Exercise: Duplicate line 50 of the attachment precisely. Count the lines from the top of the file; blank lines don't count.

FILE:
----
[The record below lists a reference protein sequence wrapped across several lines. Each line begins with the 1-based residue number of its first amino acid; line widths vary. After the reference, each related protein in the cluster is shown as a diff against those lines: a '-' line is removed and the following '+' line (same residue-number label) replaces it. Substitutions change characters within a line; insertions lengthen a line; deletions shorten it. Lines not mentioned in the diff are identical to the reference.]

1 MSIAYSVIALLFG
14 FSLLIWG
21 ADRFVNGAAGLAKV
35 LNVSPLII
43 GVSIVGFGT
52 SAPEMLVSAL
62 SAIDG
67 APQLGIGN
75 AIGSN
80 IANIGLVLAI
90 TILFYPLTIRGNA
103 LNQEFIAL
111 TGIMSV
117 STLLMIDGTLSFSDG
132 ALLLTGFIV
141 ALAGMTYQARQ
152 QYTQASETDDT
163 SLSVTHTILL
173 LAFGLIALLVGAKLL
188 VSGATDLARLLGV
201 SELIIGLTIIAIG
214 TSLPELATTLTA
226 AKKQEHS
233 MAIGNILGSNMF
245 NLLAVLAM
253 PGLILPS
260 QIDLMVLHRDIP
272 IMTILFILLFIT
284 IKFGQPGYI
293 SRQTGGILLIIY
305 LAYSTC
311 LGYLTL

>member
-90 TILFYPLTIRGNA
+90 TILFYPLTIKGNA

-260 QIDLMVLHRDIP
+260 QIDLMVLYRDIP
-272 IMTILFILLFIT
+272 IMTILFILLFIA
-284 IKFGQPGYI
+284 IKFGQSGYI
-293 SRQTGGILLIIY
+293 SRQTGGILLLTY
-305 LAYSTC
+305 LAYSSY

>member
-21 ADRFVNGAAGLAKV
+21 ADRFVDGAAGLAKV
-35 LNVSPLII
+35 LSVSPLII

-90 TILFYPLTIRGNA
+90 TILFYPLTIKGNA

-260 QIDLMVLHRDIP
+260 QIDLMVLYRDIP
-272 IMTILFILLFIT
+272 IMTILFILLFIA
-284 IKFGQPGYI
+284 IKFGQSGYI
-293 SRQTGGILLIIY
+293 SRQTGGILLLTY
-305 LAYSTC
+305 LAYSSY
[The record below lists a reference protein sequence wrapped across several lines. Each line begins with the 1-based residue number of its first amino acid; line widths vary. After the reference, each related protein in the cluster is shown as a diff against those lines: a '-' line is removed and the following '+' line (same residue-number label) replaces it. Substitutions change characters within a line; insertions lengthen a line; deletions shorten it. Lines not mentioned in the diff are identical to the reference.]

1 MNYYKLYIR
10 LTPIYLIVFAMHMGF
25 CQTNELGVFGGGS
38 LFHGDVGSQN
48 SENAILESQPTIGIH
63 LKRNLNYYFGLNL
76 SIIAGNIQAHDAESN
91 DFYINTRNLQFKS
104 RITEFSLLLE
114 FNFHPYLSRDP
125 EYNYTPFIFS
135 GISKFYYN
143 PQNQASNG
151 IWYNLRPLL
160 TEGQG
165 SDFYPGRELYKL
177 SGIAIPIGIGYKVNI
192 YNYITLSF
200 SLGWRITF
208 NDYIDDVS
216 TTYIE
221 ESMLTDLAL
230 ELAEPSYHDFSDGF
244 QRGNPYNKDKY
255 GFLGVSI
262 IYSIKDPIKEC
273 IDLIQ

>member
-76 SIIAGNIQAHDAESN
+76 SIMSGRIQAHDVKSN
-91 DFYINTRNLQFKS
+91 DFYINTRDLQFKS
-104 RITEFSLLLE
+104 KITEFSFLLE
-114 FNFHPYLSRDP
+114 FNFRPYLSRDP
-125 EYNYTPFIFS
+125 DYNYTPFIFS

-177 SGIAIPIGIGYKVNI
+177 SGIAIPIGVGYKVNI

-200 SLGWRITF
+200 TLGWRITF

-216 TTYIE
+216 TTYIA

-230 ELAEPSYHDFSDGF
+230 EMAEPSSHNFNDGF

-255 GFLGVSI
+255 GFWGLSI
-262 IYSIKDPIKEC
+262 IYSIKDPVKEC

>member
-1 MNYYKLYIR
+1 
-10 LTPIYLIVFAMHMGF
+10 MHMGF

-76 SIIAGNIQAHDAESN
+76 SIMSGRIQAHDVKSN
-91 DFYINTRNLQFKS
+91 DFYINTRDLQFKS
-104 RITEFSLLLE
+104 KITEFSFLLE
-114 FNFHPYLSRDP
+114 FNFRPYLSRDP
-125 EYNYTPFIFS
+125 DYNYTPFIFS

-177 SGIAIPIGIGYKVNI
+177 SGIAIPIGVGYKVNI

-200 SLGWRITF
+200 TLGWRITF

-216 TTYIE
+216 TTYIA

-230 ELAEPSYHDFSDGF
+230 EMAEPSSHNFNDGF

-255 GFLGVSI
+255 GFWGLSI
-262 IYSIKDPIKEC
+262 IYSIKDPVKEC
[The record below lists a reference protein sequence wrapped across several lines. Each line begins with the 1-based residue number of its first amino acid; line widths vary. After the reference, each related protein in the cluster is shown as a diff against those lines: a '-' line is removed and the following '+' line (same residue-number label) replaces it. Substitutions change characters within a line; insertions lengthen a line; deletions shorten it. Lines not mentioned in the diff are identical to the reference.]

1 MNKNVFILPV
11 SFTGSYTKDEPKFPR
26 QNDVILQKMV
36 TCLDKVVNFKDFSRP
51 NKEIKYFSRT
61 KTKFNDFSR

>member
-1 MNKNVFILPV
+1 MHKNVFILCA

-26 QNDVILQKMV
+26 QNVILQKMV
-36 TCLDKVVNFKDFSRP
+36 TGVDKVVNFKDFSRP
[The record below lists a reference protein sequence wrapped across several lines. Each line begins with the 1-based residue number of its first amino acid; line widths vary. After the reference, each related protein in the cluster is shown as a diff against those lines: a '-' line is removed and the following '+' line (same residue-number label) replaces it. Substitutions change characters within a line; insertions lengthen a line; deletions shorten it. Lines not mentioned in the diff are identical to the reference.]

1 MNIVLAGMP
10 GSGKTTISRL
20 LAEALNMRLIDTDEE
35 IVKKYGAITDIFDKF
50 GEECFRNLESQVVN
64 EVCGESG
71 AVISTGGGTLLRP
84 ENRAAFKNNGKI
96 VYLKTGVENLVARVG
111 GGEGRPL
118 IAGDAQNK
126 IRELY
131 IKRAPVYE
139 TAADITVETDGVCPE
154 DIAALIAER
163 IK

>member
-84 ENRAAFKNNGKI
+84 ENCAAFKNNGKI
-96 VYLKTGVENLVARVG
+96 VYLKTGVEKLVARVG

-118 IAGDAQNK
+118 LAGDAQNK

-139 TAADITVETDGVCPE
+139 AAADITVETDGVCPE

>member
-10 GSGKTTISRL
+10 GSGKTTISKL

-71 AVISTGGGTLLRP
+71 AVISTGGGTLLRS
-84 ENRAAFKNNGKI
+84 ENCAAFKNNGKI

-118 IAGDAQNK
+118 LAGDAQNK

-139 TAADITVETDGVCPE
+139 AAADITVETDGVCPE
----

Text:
-35 LNVSPLII